Hello, talking about this syntax :

[y+2 for x in range(5) let y = x+1]

*Previous talks*
I've had almost exactly the same idea in June 2017, see subject "variable assignment in functional context here: https://mail.python.org/pipermail/python-ideas/2017-June/subject.html.

Currently this can easily be done by iterating over a list of size 1:

[y+2 for x in range(5) for y in [x+1]]

(Other ways exist, see section "current possibilities" below).

This comparison would answer a lot of questions like "can we write [x+2 for x in range(5) for x in [x+1]], so [x+2 for x in range(5) let x = x+1]" the new variable would indeed shadow the old one.

In June 2017 I introduced the "let" syntax using the existing "for" keyword, using the "=" instead of a "in" like this:

[y+2 for x in range(5) for y = x+1]

The only difference I introduced was that it would be logical to accept the syntax in any expression:

x = 5
print(y+2 for y = x + 1)

or with the "let" keyword:

x = 5
print(y+2 let y = x + 1)

*Previous talk: Pep*
In the June conversation one conclusion was that someone wrote a pep (https://www.python.org/dev/peps/pep-3150/) in 2010 that's still pending (not exactly the same syntax but the same idea, he used a "given:" syntax) that looked like that :

print(y+2 given:
y=x+1)

*Previous talk: GitHub implementation on Cython*
Another conclusion was that someone on GitHub implemented a "where" statement in Cython (url: https://github.com/thektulu/cpython/commit/9e669d63d292a639eb6ba2ecea3ed2c0c23f2636) where one could write :

print(y+2 where y = x+1)

So in a list comprehension:

[y+2 where y = x + 1 for x in range(5)]

As the author thektulu said "just compile and have fun".

*New syntax in list comprehension*
However, we probably would like to be able to use this "where" after the for:

[y+2 for x in range(5) where y = x+1]

This would allow the new variable to be used in further "for" and "if" statement :

[y+z for x in range(5) where y = x+1 for z in range(y+1)]

*Choice of syntax*
Initially I thought re-using the "for" keyword would be a good idea for backward comptability (a variable named "where" in old code wouldn't be a problem), however some people pointed out that the python Grammar wouldn't be LL1, when reading the "for" token it wouldn't be able to choose directly if the rest would be a "for in" or "for =" so actually introducing a dedicated keyword is probably better, like this :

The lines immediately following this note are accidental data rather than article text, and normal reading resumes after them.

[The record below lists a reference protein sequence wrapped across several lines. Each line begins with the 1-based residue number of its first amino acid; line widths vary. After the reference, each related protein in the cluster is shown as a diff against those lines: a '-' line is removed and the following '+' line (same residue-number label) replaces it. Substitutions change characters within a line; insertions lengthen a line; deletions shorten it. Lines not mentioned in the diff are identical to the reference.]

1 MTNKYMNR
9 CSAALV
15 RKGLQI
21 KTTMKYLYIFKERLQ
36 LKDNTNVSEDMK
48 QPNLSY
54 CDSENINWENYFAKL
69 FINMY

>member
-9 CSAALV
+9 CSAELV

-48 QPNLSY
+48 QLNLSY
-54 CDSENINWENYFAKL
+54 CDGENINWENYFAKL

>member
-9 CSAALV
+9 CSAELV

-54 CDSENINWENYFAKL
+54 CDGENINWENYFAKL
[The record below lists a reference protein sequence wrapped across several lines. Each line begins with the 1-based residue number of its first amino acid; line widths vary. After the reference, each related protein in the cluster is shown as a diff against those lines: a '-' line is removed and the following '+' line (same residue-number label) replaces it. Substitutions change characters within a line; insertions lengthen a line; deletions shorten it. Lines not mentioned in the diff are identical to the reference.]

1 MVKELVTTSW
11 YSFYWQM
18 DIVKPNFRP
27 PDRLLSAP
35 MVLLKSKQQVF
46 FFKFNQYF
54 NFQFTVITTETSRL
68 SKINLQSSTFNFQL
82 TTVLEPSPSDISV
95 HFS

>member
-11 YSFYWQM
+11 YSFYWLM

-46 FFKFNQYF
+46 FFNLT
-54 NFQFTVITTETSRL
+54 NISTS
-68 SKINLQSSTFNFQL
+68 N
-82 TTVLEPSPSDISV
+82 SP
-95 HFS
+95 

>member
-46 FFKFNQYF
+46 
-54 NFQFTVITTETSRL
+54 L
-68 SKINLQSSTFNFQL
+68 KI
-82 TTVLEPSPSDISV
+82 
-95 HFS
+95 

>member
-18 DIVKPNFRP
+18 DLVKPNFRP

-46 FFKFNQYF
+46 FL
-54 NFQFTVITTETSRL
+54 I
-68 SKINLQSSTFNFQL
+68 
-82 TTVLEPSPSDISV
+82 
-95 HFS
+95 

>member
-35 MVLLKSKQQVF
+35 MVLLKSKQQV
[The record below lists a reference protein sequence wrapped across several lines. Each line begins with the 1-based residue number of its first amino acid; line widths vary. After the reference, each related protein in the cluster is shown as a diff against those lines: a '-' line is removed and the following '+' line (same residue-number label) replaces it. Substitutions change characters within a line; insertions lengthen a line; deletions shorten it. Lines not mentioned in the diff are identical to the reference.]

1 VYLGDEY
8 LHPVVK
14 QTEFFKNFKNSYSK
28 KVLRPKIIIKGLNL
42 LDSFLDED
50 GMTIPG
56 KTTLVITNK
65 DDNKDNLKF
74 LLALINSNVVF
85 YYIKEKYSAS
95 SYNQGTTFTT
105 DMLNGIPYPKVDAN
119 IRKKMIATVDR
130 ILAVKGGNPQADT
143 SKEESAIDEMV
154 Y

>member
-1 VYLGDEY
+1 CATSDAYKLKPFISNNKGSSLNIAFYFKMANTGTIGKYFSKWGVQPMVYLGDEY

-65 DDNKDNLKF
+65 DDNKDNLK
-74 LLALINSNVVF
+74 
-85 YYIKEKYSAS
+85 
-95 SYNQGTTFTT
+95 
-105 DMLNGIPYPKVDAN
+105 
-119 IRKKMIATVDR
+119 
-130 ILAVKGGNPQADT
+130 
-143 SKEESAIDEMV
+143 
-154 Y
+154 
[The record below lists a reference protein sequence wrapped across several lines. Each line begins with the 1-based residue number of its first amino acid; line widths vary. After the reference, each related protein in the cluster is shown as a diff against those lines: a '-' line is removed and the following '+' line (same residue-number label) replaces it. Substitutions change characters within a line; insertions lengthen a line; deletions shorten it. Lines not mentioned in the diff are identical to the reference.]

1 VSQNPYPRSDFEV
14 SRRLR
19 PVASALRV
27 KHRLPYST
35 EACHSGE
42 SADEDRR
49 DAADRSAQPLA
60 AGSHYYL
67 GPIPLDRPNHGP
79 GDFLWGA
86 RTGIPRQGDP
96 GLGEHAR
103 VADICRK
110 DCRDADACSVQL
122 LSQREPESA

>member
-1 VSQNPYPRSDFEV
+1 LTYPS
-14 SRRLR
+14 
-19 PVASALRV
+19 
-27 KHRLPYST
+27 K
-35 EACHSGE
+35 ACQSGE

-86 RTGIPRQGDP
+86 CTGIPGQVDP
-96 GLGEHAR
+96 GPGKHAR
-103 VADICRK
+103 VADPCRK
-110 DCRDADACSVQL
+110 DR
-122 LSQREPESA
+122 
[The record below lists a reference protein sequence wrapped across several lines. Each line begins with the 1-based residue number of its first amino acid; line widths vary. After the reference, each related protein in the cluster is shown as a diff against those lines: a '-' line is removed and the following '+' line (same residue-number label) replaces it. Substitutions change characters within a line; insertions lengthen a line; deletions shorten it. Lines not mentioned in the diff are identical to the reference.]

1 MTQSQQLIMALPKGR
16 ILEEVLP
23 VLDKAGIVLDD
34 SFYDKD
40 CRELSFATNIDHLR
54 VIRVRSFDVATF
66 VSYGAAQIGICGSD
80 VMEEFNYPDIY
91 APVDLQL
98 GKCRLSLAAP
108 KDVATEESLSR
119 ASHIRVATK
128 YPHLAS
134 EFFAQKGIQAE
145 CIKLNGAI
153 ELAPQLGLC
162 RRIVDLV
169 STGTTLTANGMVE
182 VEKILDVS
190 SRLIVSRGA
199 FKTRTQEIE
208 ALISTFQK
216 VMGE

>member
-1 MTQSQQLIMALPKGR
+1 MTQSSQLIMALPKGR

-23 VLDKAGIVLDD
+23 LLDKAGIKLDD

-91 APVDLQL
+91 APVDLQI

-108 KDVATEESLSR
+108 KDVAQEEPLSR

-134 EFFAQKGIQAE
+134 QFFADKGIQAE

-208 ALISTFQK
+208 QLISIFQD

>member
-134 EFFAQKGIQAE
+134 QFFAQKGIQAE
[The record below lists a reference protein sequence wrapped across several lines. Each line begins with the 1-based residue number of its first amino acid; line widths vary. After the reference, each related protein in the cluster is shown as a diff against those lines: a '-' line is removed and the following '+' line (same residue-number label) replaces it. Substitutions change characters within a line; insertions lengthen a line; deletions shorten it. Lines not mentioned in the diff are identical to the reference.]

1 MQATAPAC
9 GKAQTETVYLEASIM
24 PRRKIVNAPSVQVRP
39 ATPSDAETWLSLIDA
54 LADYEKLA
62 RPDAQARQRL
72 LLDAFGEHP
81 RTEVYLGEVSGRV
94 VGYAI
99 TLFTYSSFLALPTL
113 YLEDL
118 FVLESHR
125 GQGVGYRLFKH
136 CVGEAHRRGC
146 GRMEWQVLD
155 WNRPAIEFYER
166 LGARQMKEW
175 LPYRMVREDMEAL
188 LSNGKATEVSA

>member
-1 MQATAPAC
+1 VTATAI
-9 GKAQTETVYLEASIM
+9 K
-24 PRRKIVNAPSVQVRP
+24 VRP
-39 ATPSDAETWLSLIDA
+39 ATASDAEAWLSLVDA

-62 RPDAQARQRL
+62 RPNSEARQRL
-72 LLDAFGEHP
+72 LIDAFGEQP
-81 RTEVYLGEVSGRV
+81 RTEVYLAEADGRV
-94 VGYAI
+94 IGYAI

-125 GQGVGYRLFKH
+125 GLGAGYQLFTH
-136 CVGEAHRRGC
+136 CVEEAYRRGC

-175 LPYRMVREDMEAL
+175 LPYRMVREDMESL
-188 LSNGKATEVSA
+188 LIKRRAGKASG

[y+2 for x in range(5) where y = x+1]
print(y+2 where y = x+1)

The "where" keyword is very readable in my opinion, very close to English sentences we use. Sometimes we introduce a new variable before using it, generally using "let" or after using it using "where". For example "let y = x+1; print(y+2)". Or "print(y+2 where y = x+1)".

The first syntax is chosen in the "let in" syntax in haskell :

print(let y = x+2 in y+2)

Or chained:
print(let x = 2 in let y = x+1 in y+2)

But Haskell user would probably line break for clarity :

print(let x = 2 in
let y = x+1 in
y+2)

A postfix notation using "where" would probably be less verbose in my opinion. Another example of "postfix notation" python has is with the "a if condition else b" so adding a new one wouldn't be surprising. Furthermore, the postfix notation is preferred in the context of "presenting the result first, then the implementation" (context discussed already in the 2010 pep), the "presenting the result first" is also a goal of the list comprehension, indeed one does write [x+3 for x in range(5)] and not [for x in range(5): x+3], the latter would be more "imperative programming" style, and would be translated to a normal loop.